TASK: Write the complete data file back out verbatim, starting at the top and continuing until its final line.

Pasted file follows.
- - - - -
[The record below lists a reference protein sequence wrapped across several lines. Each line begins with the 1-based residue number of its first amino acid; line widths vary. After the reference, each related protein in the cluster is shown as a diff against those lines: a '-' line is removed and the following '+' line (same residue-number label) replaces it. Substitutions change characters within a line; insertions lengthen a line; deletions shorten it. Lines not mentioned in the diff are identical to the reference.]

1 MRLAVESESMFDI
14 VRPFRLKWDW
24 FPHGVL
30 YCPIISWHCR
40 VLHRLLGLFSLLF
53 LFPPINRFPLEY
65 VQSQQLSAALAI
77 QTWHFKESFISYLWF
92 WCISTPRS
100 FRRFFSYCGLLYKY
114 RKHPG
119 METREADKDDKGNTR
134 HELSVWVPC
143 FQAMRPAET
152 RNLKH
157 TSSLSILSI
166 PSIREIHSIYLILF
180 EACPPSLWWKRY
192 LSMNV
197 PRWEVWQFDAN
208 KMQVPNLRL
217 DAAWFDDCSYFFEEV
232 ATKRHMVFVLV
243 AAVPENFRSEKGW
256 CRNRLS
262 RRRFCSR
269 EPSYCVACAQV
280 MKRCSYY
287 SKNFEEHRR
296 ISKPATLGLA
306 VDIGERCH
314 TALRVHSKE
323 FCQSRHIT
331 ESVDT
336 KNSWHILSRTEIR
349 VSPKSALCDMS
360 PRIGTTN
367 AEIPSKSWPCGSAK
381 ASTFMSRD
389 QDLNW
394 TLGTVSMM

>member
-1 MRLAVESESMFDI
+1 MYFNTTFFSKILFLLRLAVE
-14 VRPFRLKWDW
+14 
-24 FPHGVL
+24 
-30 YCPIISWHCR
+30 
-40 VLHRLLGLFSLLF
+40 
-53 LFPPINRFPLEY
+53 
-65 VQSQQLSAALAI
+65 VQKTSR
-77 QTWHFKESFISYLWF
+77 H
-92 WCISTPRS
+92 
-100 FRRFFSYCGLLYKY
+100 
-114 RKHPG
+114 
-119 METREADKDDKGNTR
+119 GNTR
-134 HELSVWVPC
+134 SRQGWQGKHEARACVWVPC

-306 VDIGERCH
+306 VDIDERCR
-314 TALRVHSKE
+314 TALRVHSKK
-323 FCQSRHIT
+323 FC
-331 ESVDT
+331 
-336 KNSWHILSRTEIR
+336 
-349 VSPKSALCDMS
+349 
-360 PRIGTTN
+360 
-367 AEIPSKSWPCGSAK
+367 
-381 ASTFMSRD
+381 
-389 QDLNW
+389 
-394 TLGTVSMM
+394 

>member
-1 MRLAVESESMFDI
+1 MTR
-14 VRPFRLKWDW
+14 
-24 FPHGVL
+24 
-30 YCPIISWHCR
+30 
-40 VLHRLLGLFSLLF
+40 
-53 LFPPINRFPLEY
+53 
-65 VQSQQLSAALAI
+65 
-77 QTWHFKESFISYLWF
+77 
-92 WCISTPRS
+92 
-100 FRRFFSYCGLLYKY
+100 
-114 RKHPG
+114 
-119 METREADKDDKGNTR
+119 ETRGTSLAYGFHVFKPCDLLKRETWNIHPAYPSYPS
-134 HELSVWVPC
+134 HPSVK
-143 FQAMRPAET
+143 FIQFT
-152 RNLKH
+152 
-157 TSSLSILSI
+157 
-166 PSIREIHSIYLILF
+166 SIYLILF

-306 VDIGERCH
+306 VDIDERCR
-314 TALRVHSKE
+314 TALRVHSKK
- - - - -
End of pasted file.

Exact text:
[The record below lists a reference protein sequence wrapped across several lines. Each line begins with the 1-based residue number of its first amino acid; line widths vary. After the reference, each related protein in the cluster is shown as a diff against those lines: a '-' line is removed and the following '+' line (same residue-number label) replaces it. Substitutions change characters within a line; insertions lengthen a line; deletions shorten it. Lines not mentioned in the diff are identical to the reference.]

1 MRLAVESESMFDI
14 VRPFRLKWDW
24 FPHGVL
30 YCPIISWHCR
40 VLHRLLGLFSLLF
53 LFPPINRFPLEY
65 VQSQQLSAALAI
77 QTWHFKESFISYLWF
92 WCISTPRS
100 FRRFFSYCGLLYKY
114 RKHPG
119 METREADKDDKGNTR
134 HELSVWVPC
143 FQAMRPAET
152 RNLKH
157 TSSLSILSI
166 PSIREIHSIYLILF
180 EACPPSLWWKRY
192 LSMNV
197 PRWEVWQFDAN
208 KMQVPNLRL
217 DAAWFDDCSYFFEEV
232 ATKRHMVFVLV
243 AAVPENFRSEKGW
256 CRNRLS
262 RRRFCSR
269 EPSYCVACAQV
280 MKRCSYY
287 SKNFEEHRR
296 ISKPATLGLA
306 VDIGERCH
314 TALRVHSKE
323 FCQSRHIT
331 ESVDT
336 KNSWHILSRTEIR
349 VSPKSALCDMS
360 PRIGTTN
367 AEIPSKSWPCGSAK
381 ASTFMSRD
389 QDLNW
394 TLGTVSMM

>member
-1 MRLAVESESMFDI
+1 MYFNTTFFSKILFLLRLAVE
-14 VRPFRLKWDW
+14 
-24 FPHGVL
+24 
-30 YCPIISWHCR
+30 
-40 VLHRLLGLFSLLF
+40 
-53 LFPPINRFPLEY
+53 
-65 VQSQQLSAALAI
+65 VQKTSR
-77 QTWHFKESFISYLWF
+77 H
-92 WCISTPRS
+92 
-100 FRRFFSYCGLLYKY
+100 
-114 RKHPG
+114 
-119 METREADKDDKGNTR
+119 GNTR
-134 HELSVWVPC
+134 SRQGWQGKHEARACVWVPC

-306 VDIGERCH
+306 VDIDERCR
-314 TALRVHSKE
+314 TALRVHSKK
-323 FCQSRHIT
+323 FC
-331 ESVDT
+331 
-336 KNSWHILSRTEIR
+336 
-349 VSPKSALCDMS
+349 
-360 PRIGTTN
+360 
-367 AEIPSKSWPCGSAK
+367 
-381 ASTFMSRD
+381 
-389 QDLNW
+389 
-394 TLGTVSMM
+394 

>member
-1 MRLAVESESMFDI
+1 MTR
-14 VRPFRLKWDW
+14 
-24 FPHGVL
+24 
-30 YCPIISWHCR
+30 
-40 VLHRLLGLFSLLF
+40 
-53 LFPPINRFPLEY
+53 
-65 VQSQQLSAALAI
+65 
-77 QTWHFKESFISYLWF
+77 
-92 WCISTPRS
+92 
-100 FRRFFSYCGLLYKY
+100 
-114 RKHPG
+114 
-119 METREADKDDKGNTR
+119 ETRGTSLAYGFHVFKPCDLLKRETWNIHPAYPSYPS
-134 HELSVWVPC
+134 HPSVK
-143 FQAMRPAET
+143 FIQFT
-152 RNLKH
+152 
-157 TSSLSILSI
+157 
-166 PSIREIHSIYLILF
+166 SIYLILF

-306 VDIGERCH
+306 VDIDERCR
-314 TALRVHSKE
+314 TALRVHSKK